Carpenter Builds Tiny Homes For Homeless To Save Lives During Long Toronto Winter.

More people are experiencing homelessness in Toronto, Canada, than ever before.

COVID-19 has led to job loss and financial insecurity for many citizens. After witnessing the tents and tarps of homeless camps around his city firsthand, carpenter Khaleel Seivwright set out to do something about it.

Thinking ahead to the cold winter months, Khaleel gathered materials from various jobs he’d completed and designed his first tiny home.

The large rectangular box was lined with fiberglass insulation and can stay warm using only body heat in temperatures as low as -4 degrees Fahrenheit. It was also on caster wheels, so it was fully mobile.


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From there, he just kept going!

GoFundMe

Each tiny home costs Khaleel $1,000 and takes about eight hours of labor to make. He started off paying out of his own pocket, but once he delivered his first unit, he made a GoFundMe so others could help out.

Once they’re finished, he delivers the shelters to anyone experiencing homelessness completely free of charge.

“It just seemed like something I could do that would be useful because there’s so many people staying in tents,” Khaleel said. “I’ve never seen so many people staying outside in parks, and this is something I could do to make sure people staying outside in the winter could survive.”

The city of Toronto would prefer to increase shelter capacity instead of using mobile shelters, citing hazards like fires as the deterrent. But Khaleel plans to keep making the units out of concern for his fellow citizens.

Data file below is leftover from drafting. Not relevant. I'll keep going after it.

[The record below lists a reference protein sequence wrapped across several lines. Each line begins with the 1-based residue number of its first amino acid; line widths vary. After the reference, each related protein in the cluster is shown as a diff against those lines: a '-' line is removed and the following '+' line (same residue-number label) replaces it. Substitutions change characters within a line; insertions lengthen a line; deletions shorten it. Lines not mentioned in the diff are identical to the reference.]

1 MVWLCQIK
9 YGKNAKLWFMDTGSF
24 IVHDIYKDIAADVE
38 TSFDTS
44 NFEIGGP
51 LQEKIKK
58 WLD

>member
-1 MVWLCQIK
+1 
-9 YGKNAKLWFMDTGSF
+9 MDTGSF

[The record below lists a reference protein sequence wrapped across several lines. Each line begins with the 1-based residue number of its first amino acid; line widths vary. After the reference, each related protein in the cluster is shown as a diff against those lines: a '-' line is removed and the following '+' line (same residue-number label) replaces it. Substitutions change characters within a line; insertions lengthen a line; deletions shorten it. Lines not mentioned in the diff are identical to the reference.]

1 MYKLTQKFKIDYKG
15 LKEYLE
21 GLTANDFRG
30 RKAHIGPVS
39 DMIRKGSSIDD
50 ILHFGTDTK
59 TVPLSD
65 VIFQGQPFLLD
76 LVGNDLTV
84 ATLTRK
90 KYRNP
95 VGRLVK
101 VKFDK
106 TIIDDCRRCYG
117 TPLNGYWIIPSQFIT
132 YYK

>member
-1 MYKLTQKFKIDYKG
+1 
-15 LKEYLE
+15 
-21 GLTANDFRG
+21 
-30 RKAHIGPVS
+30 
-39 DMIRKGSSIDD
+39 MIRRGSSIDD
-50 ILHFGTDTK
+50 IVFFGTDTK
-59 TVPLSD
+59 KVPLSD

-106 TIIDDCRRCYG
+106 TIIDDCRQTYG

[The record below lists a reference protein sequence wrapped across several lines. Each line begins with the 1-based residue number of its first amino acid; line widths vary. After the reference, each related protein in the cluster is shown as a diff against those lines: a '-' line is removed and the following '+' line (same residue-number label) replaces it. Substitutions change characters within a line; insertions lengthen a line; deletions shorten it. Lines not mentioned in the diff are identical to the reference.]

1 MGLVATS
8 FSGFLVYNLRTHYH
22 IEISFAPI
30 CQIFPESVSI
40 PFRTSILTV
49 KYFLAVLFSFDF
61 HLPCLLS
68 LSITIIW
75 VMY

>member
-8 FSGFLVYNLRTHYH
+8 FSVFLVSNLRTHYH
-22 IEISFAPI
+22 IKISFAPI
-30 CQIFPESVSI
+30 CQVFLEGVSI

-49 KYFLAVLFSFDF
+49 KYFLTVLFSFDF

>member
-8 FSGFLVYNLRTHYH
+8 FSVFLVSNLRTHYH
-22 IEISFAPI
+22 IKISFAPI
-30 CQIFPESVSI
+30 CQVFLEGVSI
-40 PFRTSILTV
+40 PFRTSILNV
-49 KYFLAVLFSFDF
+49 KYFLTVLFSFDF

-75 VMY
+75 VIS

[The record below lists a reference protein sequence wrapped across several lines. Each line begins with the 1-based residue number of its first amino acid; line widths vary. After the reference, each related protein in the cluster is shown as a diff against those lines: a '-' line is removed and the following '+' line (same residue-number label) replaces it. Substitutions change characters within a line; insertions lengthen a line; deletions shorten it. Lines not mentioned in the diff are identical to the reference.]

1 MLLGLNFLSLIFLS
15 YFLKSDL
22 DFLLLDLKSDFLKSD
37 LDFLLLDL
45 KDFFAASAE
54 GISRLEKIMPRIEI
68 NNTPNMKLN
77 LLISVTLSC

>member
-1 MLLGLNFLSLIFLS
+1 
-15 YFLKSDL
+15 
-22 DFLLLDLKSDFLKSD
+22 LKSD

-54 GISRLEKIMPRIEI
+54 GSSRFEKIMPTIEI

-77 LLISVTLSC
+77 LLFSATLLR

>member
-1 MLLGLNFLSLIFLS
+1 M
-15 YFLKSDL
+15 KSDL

“This isn’t a permanent solution,” he said. “This is just making sure people don’t die in the cold this winter.”

With shelters already full in many areas, the city will add 560 additional beds this winter. Still, many people on the streets are so concerned about catching COVID-19 that they would prefer to stay outside, exposing themselves to dangerously cold weather conditions.

Khaleel sees his work as a way to put a Band-Aid on a life-or-death problem. “This is what I know how to do, this is what seems to be viable, so I’m going to continue to do this,” he said.

We applaud his efforts! Now that word of his mobile shelter project has gotten out, donations to his online fundraiser have skyrocketed. We hope these funds help him provide a safe place to sleep for as many people as possible!

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